Don't be afraid to be picky or feel the need to rush as it's much more important to get the balance right before recording.

    And get some real decent mic stands too... you don't want mics dropping onto the floor or shuffling due to movement (happens so often!) Plus I'd really, really recommend getting a pop shield for the vox.
     
  6. Fishrrman macrumors G4

    Joined:
    Feb 20, 2009
    #6
    You DON'T want to do this with USB mics.

    You need the proper audio interface, either USB or Thunderbolt. I would strongly suggest an interface with at least 4 XLR inputs (you'll probably want two for the piano).

    So, two or possibly three good mics (condensers).

    Another way (if you're using an interface with 2 XLR inputs):
    a. Record piano first (with two mics)
    b. Record vocalist afterwards
    c. Mix together

    Garageband can work, but you might want to consider an audio app with more capabilities.

    There's a dedicated audio forum here on macrumors, you should visit it.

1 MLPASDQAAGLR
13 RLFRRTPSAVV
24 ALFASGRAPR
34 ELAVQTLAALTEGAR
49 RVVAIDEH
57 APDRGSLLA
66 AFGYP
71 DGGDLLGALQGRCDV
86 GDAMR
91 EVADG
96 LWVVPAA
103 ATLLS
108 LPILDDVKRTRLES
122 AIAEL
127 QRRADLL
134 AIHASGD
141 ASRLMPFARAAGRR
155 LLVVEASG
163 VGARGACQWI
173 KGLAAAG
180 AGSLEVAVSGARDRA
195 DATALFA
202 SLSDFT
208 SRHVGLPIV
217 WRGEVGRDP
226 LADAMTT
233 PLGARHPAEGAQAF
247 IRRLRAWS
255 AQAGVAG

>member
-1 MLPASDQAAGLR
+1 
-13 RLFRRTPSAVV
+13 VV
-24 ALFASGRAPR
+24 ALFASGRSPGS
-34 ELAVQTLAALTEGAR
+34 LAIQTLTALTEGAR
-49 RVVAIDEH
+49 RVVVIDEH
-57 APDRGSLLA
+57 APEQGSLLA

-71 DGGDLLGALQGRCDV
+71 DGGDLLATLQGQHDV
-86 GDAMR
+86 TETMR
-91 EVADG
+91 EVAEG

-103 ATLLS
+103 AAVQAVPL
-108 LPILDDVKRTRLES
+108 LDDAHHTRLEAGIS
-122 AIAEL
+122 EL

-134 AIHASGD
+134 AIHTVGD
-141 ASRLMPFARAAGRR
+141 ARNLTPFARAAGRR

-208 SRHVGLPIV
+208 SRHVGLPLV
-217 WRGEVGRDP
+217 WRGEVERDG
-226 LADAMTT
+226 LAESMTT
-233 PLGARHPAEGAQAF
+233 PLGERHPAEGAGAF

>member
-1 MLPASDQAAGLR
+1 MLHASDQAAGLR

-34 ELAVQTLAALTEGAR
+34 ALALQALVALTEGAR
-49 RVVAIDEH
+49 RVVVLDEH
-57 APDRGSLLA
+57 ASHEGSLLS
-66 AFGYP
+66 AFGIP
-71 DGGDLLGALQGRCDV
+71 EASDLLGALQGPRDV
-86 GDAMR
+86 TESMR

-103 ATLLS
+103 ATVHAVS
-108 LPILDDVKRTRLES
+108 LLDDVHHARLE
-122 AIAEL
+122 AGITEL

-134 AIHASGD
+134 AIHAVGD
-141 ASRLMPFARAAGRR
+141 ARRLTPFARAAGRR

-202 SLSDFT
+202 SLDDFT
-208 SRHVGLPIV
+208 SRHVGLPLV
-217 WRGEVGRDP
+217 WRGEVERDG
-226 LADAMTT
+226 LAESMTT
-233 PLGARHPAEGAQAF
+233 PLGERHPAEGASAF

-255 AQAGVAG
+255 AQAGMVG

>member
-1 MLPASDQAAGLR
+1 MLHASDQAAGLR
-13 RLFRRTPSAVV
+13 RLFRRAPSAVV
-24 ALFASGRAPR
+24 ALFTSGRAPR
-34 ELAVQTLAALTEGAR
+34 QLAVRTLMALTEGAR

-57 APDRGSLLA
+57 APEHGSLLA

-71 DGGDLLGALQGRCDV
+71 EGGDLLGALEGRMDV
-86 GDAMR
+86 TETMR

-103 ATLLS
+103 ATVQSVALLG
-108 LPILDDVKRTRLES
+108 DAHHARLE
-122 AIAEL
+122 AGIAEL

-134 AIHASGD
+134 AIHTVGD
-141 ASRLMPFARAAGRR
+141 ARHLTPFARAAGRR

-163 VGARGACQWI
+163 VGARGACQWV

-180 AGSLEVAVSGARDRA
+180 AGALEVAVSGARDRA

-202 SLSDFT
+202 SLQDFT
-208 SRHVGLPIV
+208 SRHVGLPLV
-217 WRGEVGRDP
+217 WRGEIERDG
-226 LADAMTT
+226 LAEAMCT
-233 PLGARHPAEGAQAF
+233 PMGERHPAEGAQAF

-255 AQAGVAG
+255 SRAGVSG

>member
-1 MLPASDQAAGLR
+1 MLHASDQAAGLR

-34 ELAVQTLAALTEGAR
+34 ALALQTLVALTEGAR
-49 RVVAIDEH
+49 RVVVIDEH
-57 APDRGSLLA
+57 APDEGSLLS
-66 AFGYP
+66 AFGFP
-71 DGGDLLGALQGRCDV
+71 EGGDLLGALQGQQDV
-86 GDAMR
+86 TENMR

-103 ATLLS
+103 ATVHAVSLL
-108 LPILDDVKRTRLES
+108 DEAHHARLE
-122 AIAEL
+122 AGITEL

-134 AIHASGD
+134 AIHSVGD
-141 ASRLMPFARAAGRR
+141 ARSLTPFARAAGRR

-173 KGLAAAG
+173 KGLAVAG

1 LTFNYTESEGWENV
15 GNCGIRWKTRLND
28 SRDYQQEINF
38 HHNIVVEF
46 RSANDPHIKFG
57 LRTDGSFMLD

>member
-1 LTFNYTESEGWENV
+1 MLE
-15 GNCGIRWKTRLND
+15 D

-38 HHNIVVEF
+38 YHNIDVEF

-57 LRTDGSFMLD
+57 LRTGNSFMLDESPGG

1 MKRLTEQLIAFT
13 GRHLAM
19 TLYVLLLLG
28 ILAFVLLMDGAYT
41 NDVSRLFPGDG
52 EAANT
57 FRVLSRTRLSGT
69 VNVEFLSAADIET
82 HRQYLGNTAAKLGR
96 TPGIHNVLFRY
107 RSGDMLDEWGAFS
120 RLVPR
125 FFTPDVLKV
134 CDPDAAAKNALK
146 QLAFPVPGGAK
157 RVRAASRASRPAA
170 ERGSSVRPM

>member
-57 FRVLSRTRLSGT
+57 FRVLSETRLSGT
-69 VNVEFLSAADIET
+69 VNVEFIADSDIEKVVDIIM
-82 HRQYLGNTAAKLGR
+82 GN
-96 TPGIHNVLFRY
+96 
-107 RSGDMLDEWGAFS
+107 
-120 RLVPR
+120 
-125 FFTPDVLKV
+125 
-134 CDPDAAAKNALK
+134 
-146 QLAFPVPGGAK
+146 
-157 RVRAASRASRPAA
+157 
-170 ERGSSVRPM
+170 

Also check gearslutz.com.
     
  7. tburchell thread starter macrumors newbie

    Joined:
    May 18, 2017
    #7
    --- Post Merged, May 18, 2017 ---
    Thank you to everyone who has responded. Some really excellent advise all of which I'm taking onboard. Can anyone recommend good quality condenser mics for this project? I'll need a decent anti pop screen and stands too?

    Kind regards,

    Tim.
     
  8. jerryk macrumors 68030

    Joined:
    Nov 3, 2011
    Location:
    SF Bay Area
    #8
    You will want a pop filter for the singer and a good stand. I also agree with 4 channels. And make sure the USB interface supports separate channel for head phones so people can hear themselves.

    Regarding mics, Neumann is great and pricy.
     
  9. tburchell thread starter macrumors newbie

    Joined:
    May 18, 2017
    #9
    Thank you so much for all your assistance so far. The Neumann mics whilst excellent are a little out of my price range. What other XLR condenser mics are there at a lesser price? Also do they come with XLR sockets on both ends? The Scarlett is XLR. Also are any floor standing stands around that hold the mic, a shock mount and a pop filter, as my singer will be standing.

    Thanks again,

    Tim.
     
  10. IJBrekke macrumors 6502

    Joined:
    Oct 24, 2009
    Location:
    Long Beach, CA
    #10
    When I first started recording my very affordable and competent setup was:

    -Scarlett Focusrite 2i2 interface